Using Market Corrections to Evaluate a Portfolio

Witnessing significant sell offs in major U.S. indices, as well as long periods of upward movement in the market are opportunities to learn about retirement planning and evaluate your portfolio. Here are a couple things that market corrections can give insight into, so you are better prepared to be a long-term investor and plan for retirement.

Is Your Risk Appropriate?

During times of market growth many of us become over confident and may be investing more aggressively than our timeline or risk tolerance would normally suggest. You may consider selling some of your holdings or even call your broker for advice. These are signs you may be too aggressive in how you’re investing. Everyone wants to participate in great market returns. One of the most difficult tasks for an advisor is counseling clients with conservative or even moderate risk tolerances during times of great market growth.

It is difficult to see headlines that tout the market climbed 35% and see “only" 12% in your own account. Knowing this, many investors tweak their tolerance to higher risk levels during good times, often against the advice of advisors. This can be very dangerous over the long term as we have seen throughout market history by those who could not afford the losses they experienced in 2008 or even earlier during the tech bubble. (For related reading, see: The 2007-08 Financial Crisis in Review.)

Bull Markets Can Create Overconfidence

During bull markets many people find they are doing just fine as a DIY investor. There are so many options available today for the armchair investor to choose from and that can make things easier, maybe even cheaper to simply choose to do it yourself. What strong almost straight up bull markets can also do though, is create overconfidence. Are you paying attention to when there are sell offs or are you trusting popular media coverage? While passive investing can work very well in bull markets, your inability to actively monitor your investments could have dire affects on your portfolio and your plan.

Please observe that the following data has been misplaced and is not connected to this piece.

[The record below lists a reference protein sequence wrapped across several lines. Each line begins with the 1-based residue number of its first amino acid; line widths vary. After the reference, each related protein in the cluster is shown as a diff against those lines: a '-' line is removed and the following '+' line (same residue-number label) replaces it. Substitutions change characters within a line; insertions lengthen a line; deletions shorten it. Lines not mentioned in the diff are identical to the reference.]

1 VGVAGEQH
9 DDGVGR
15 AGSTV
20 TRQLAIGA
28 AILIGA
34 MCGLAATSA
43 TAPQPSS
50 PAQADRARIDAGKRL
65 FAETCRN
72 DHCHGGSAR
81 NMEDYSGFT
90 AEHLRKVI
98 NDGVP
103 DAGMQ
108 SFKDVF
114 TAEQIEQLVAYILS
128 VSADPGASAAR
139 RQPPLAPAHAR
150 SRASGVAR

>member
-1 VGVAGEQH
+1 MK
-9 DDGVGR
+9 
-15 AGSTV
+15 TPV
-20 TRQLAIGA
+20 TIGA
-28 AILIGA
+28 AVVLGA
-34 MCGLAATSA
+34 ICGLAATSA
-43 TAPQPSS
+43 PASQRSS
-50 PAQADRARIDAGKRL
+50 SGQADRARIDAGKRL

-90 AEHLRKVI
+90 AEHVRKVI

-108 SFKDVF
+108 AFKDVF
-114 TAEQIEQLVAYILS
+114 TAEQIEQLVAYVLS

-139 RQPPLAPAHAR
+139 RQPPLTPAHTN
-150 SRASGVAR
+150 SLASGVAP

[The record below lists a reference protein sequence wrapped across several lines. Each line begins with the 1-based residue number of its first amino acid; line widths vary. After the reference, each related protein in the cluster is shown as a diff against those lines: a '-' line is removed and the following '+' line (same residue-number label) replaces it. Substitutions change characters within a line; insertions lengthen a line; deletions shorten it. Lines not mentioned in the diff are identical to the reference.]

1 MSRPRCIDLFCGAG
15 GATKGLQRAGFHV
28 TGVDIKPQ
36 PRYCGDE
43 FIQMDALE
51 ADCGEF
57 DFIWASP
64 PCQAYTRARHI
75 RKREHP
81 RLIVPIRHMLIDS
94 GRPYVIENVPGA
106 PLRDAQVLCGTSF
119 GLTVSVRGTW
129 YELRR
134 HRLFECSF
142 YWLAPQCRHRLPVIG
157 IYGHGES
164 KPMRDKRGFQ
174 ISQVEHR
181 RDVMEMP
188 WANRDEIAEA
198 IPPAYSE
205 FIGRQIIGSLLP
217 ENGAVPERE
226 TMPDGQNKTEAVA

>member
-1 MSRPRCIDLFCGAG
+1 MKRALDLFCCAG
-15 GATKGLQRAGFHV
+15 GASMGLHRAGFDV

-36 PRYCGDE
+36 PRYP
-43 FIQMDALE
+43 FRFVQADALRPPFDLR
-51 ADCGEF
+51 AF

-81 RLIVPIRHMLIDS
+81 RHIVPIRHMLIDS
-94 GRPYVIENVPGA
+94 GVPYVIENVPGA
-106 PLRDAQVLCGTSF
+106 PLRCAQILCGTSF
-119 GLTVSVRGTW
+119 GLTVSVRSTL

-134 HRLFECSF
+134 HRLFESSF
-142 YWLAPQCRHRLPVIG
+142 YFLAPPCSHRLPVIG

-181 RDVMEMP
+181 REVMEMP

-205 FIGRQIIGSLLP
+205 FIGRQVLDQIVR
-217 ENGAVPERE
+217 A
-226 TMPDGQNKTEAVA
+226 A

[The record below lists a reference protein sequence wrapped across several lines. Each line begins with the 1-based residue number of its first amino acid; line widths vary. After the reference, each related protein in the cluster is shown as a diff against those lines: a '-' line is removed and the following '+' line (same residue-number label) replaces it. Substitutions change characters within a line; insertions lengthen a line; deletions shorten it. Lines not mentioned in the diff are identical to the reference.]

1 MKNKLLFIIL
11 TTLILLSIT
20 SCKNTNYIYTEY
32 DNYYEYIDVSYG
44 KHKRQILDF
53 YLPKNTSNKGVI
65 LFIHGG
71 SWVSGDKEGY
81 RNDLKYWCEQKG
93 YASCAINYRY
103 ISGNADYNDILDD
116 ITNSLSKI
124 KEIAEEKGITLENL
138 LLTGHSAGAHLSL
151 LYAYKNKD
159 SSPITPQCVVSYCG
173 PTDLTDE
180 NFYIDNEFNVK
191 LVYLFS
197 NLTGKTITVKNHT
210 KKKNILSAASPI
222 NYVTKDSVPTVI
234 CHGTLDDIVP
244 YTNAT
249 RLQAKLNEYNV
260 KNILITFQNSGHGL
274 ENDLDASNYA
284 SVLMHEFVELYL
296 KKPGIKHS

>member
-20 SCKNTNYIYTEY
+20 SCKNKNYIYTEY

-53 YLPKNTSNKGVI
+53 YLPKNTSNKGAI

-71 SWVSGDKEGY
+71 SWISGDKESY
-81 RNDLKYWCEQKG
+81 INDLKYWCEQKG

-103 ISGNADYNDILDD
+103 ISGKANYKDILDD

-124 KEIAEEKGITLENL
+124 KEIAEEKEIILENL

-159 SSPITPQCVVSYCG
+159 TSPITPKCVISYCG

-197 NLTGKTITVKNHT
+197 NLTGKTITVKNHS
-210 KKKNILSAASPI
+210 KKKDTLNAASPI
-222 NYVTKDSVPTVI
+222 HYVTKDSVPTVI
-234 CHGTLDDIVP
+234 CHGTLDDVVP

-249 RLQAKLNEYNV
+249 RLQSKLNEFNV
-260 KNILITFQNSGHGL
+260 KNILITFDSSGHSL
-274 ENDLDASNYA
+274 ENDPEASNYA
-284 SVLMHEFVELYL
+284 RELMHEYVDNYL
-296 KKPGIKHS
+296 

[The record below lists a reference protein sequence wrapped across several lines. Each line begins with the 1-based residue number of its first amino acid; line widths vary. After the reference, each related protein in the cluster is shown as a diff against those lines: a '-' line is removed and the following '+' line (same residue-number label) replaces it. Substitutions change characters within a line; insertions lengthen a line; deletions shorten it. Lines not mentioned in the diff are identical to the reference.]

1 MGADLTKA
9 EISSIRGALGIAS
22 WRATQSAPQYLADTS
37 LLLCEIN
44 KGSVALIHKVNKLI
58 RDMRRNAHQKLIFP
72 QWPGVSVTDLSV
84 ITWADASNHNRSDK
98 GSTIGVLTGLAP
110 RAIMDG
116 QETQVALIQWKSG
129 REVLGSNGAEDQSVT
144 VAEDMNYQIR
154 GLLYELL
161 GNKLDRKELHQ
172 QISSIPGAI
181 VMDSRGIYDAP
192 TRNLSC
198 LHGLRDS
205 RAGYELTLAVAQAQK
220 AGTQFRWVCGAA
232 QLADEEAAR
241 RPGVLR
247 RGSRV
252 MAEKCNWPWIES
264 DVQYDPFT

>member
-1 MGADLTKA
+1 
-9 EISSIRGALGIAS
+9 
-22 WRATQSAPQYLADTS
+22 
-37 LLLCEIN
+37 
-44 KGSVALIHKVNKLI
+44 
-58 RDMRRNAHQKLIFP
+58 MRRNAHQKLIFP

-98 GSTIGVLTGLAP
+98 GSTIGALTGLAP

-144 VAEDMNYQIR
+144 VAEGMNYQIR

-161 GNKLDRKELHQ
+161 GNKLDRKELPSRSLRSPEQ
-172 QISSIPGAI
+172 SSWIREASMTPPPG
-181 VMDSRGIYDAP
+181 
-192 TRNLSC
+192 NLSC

Do you have time to dissect earnings reports, listen to economists and attend seminars run by some of the top financial minds in the country? If you work full time, this might be impossible so an independent advisor is a good resource in times of crisis.

Create a Plan

Do you know how much you need and when you can retire? I had two clients come in to discuss their future retirement and what they would need to save to make it happen. They told me they saved as much as they could. More often than not, when clients believe this, they haven't saved enough. In the end we found that they had accumulated enough money to effectively retire in five years. Their current investment mix was very aggressive, which means they were taking risk they didn’t have to, and putting their retirement in jeopardy in a market decline. If they had created a plan, they would have been better prepared for a market correction.

Market corrections are healthy and show a good diverse group of opinions on the health of a market. Align your investments with your goals to better prepare for retirement. With a few simple steps, you can be in a better position to realize your dreams. (For more, see: How to Adjust Your Portfolio in a Bear or Bull Market.)